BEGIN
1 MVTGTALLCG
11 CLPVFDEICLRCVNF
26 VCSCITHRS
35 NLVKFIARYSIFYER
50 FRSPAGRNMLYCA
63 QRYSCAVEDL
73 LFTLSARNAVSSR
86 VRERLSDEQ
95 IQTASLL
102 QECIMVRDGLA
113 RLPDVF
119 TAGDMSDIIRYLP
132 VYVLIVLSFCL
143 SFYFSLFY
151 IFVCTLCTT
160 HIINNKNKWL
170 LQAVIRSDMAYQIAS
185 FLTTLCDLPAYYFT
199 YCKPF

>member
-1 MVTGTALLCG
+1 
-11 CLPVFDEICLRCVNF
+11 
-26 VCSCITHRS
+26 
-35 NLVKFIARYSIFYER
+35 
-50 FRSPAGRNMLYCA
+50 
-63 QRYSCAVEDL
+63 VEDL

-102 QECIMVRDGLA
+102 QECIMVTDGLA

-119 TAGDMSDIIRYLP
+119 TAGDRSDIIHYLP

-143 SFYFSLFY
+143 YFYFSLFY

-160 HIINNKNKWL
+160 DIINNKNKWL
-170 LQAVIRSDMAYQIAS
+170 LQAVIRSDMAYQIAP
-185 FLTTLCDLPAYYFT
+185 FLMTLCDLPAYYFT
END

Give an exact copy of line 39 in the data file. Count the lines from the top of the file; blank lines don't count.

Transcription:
-160 HIINNKNKWL